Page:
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Women in STEM: Debasmita’s Story

Category: women in stem, Gender Focus, STEM, Flexible Working, Family Friendly Working, Working Paremts, energy and utilities, Flexible, Working from Home, Parents, Parenting, Girls In STEM, Gender Balance, working mum, working family, parent, energy, home working, working environment, stem career, flexibility, UK Atomic Energy Authority

Debasmita with her son Irabaan, workimg at a laptop with her son also at the table.

Debasmita Samaddar is an Exascale Algorithm Specialist at the UK Atomic Energy Authority, at Culham Science Centre near Oxford, and oversees algorithmic development alongside mentoring PhD students and bringing up her adopted son, Irabaan.

A leader in STEM, and with a full working and family life, Debasmita is an inspiration to aspiring scientists and particularly women looking to go into STEM careers. We spoke to Debasmita about her career, her passions and what it’s like working at the UK Atomic Energy Authority (UKAEA).

Debasmita has been with UKAEA since 2013, she is an inclusion ambassador which means she promotes diversity within the company and, in addition to her daily duties, currently co-supervises four PhD students and mentors six others.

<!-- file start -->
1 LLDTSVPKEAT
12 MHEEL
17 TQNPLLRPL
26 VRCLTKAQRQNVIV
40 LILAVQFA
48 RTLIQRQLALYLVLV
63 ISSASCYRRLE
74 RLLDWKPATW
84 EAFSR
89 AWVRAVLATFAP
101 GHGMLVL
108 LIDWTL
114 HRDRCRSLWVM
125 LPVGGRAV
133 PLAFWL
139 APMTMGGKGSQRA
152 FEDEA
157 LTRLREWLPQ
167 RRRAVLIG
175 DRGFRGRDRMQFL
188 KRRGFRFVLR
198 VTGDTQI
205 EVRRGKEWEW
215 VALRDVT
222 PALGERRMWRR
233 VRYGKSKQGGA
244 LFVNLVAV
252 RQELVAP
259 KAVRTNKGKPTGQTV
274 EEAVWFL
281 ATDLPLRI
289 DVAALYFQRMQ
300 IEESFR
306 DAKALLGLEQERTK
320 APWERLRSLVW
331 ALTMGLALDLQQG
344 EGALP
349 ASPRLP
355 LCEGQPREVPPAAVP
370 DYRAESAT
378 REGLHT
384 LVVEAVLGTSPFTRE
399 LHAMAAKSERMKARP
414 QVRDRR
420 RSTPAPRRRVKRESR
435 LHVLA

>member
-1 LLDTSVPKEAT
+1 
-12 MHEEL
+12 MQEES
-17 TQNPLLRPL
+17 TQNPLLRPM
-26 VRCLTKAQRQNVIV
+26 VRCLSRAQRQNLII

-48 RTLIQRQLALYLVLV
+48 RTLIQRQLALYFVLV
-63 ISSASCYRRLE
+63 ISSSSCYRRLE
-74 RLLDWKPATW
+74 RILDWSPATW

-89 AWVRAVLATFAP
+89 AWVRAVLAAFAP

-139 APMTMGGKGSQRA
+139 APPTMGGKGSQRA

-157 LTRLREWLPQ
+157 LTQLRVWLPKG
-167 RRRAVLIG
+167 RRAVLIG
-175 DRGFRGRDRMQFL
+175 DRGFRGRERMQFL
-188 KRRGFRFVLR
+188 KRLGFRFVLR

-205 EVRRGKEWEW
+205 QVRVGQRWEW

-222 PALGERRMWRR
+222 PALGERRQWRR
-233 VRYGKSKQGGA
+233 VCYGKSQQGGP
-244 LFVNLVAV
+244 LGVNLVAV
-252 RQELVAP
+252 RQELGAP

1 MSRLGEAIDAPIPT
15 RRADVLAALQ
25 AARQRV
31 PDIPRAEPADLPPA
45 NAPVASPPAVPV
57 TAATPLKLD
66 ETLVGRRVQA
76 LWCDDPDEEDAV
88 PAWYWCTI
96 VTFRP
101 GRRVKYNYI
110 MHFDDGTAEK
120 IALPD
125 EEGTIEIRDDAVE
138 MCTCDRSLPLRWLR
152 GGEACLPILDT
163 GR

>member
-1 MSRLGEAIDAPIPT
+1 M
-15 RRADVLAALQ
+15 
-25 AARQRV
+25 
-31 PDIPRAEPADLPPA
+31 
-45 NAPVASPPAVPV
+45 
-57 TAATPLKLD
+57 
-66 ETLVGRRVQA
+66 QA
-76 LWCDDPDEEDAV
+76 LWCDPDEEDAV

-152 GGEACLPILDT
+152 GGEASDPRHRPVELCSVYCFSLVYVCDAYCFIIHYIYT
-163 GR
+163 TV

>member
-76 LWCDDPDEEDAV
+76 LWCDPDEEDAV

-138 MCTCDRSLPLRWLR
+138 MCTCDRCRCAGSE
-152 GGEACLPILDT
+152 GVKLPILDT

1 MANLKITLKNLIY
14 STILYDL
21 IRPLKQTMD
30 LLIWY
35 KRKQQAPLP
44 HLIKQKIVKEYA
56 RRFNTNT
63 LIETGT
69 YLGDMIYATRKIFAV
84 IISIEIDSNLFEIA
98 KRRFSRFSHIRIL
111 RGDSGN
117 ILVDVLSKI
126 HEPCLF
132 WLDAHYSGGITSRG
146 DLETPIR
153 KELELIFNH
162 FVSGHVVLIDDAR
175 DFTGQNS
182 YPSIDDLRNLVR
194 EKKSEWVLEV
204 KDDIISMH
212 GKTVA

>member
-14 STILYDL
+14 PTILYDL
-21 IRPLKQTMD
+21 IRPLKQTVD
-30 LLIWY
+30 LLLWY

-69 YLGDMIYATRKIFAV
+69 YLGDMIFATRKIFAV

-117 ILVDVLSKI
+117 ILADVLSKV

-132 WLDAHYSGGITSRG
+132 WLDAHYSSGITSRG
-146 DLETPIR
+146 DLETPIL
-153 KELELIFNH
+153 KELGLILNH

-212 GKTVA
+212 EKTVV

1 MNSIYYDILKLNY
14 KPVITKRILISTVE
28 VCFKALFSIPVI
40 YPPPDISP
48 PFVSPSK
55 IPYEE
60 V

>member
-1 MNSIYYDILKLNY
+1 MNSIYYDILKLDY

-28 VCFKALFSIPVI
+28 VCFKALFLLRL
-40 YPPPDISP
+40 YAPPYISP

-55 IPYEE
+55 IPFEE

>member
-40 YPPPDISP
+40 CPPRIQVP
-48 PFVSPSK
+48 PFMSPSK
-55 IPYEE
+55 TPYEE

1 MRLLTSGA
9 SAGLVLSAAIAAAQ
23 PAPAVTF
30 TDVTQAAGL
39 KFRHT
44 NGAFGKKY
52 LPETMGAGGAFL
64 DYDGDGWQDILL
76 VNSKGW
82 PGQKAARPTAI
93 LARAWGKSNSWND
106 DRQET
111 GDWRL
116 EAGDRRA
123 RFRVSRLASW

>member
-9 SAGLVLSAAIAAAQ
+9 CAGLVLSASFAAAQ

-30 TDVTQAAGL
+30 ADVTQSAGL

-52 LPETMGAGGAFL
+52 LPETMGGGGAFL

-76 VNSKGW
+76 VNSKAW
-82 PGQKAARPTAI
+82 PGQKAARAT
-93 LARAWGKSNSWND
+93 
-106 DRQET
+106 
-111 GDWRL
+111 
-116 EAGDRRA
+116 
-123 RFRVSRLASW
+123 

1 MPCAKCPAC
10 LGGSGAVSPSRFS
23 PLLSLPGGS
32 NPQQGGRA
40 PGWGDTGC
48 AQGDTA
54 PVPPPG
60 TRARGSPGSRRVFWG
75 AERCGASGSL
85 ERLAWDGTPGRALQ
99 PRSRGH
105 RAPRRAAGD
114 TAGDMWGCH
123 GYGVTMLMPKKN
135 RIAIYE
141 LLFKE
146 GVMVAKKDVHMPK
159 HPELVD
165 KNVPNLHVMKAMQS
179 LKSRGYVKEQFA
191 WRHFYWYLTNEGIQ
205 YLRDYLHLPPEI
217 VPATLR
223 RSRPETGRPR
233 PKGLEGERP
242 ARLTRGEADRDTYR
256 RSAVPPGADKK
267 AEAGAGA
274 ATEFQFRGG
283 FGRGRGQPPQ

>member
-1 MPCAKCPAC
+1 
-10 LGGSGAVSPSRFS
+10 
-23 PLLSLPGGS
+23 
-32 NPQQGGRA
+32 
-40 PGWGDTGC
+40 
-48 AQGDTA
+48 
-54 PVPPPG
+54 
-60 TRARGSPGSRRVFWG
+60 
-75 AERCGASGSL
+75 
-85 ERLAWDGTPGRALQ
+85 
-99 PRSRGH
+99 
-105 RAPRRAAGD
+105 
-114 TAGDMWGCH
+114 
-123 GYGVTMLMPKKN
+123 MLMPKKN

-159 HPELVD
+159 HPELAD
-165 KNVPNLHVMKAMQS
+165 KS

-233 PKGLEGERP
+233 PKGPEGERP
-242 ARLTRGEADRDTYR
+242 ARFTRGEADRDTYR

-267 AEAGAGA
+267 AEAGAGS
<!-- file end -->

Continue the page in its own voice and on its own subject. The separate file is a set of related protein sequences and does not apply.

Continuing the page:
“In my role, broadly speaking, I look at ways to improve simulations numerically. We are the UK’s national laboratory for nuclear fusion and are an experimental facility. However, designing, predicting and analysing these experiments via computer simulations is not only an integral part of what we do, but this technique is very common nowadays in medical science and climate and different other areas, including how COVID-19 is dealt with. My work is very varied but that’s the exciting bit. I find mentoring an enriching and nurturing experience,” said Debasmita.

Debasmita is an award-winning scientist who has worked in multiple countries throughout her career. She was appointed to a Postdoc fellowship at the ITER Organization (a large international fusion project located in southern France), where she was one in just five fellows that are appointed every two years.